Last year, when he was on Los Altos’ environmental commission, Hedden and his colleagues studied local clean energy programs to see if it would be a good fit for the city of Los Altos. He was sold after hearing positive feedback from pioneers of the program.
“I support renewable energy,” he said. “I think that’s one way to reduce our greenhouse gas emissions. Also for me, (it’s important) just to set an example. I want to be on the leading edge of it.”
Hedden said he is aware that SVCE’s rates may increase in the future, but noted there are two major reasons why he prefers to take a chance on the agency anyway. First, if the rates were to get “badly out of whack,” he can opt out and return to PG&E. The second reason is that the program is locally controlled.
“If you have concerns, you can go to a board meeting or talk to representatives on the boards,” he said. “You can easily talk to somebody, where at PG&E it wasn’t so close.”
It’s the same for James Tuleya, a Sunnyvale resident who also is involved in climate action advocacy efforts through community groups such as Sunnyvale Cool, Carbon Free Silicon Valley and the Silicon Valley Climate Action Alliance. Tuleya, who had worked seven and a half years for PG&E’s energy efficiency department, said he feels more “connected” to an agency where he presumes getting ahold of a board director would be easier than someone at a company with more than 20,000 employees.
“SVCE is like a local small business, if you will,” he said. “I can influence SVCE’s decision-making as a commenter in the public, because it is a local public agency. (Even) as an employee of PG&E, there were very many levels above me and I had zero influence on (things like) that.”
For Tuleya, being a solar customer or owning electric vehicles isn’t enough. He said when he first heard about the community choice program through PG&E, he realized it was a far easier and affordable alternative to expanding his home solar system.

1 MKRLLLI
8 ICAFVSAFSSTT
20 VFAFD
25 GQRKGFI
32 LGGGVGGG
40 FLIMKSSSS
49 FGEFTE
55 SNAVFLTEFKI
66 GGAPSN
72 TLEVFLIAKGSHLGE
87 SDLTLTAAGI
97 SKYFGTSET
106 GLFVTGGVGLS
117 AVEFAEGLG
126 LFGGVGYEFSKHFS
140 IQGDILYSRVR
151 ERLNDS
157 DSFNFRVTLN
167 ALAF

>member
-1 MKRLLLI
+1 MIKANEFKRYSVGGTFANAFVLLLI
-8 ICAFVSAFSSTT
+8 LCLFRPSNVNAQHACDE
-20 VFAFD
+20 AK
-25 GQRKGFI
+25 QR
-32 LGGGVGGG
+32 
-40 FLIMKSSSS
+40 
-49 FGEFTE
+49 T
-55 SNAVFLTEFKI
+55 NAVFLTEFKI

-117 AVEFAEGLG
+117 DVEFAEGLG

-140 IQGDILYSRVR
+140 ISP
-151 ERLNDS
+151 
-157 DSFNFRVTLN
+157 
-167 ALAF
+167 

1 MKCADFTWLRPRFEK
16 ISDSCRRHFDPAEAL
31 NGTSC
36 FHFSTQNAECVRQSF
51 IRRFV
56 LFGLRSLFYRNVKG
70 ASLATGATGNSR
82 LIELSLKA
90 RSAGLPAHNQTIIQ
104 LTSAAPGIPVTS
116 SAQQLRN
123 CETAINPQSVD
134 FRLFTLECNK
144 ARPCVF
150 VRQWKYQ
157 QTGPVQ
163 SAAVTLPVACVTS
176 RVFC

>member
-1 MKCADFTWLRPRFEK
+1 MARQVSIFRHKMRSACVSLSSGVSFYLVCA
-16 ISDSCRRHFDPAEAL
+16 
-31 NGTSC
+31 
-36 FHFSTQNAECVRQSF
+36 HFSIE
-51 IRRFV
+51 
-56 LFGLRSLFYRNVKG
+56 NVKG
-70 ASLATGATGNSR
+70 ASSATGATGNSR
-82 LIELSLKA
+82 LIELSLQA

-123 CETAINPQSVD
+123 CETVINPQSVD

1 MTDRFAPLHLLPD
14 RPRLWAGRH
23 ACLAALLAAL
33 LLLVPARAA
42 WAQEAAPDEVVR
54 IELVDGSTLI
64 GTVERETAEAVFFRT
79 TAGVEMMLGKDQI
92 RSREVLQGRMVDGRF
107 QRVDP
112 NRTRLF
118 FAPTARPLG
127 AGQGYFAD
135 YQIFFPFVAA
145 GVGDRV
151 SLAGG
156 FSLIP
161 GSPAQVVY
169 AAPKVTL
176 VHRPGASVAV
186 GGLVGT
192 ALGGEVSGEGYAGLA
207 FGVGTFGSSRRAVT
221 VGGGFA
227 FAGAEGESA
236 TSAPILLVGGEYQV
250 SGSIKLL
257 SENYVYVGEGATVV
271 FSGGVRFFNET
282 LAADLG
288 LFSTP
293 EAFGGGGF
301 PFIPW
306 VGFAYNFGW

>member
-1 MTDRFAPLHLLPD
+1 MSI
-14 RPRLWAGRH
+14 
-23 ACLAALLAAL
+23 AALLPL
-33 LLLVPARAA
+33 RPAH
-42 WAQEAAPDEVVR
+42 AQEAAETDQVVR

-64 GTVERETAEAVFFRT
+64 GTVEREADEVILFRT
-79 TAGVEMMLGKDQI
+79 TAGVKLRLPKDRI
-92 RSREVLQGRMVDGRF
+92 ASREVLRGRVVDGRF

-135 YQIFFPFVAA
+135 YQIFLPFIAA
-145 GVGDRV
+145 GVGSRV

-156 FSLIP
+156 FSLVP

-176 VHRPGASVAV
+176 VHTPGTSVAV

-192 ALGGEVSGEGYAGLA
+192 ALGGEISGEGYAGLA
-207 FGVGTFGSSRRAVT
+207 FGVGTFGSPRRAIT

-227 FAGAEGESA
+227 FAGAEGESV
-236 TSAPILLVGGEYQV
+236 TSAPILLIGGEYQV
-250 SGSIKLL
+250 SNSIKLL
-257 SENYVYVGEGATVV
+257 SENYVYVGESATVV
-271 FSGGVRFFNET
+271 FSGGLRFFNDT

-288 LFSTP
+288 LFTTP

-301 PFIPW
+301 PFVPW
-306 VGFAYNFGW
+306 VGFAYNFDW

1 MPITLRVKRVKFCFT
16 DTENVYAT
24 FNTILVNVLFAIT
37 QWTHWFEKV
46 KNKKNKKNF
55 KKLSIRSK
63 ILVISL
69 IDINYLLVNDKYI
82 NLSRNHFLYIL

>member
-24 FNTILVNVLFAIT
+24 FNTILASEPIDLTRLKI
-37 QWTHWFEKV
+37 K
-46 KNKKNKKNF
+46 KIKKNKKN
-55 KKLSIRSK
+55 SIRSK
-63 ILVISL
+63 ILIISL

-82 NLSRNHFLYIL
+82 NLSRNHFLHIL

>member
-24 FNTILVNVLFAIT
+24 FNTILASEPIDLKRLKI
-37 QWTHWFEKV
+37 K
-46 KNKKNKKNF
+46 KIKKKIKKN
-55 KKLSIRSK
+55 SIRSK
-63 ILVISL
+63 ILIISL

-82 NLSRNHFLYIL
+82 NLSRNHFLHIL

Tuleya has offered to be an early adopter of the SVCE GreenPrime program, which means he’ll be among the first to receive service in April.
“I like to lead by example,” he said. “I’ve been doing climate advocacy, trying to get (Sunnyvale) to address climate disruption. I also like to take my own personal action that’s consistent with that and to show others that it’s not hard and they can do it.”
The enrollment period is expected to take place over a six-month period, beginning in April. That means the first statement where residents can see changes will be mailed in May. Notices to residential and commercial customers enrolled in the initial phase started going out in January. Twenty percent of all households will be enrolled in the first phase and an additional 55 percent in the second phase this summer.
Customers have a 60-day window after they’re enrolled to opt out without incurring any fees. Afterward, it’s $5 for residential and $25 for commercial customers, according to Habashi. Those customers will be subjected to a “special rate” for six months set by PG&E and won’t be able to return to SVCE until after a year.
As of the end of January, five residents had opted out, according to Leonard. The reason most cited, she said, is that they didn’t feel comfortable being automatically enrolled. According to Gibbons, SVCE is budgeting for an 8 percent opt-out rate.
Hedden noted that he had heard concerns from fellow residents about the program and complaints about the automatic enrollment. It appears there is some confusion about the program, which those involved seem to be aware of.
They plan to hold community meetings throughout March and April to address misconceptions people might have. The meetings will be held March 6, 7 p.m. at the Saratoga Senior Center; March 13, 6 p.m. at the Cupertino Community Hall; April 22, 11 a.m. at the Cupertino Earth Day and Arbor Day celebration; and finally, April 30, at noon at the Sunnyvale Living Green Fair.
Visit svcleanenergy.org or call 844.474.SVCE (7823) for more information about Silicon Valley Clean Energy.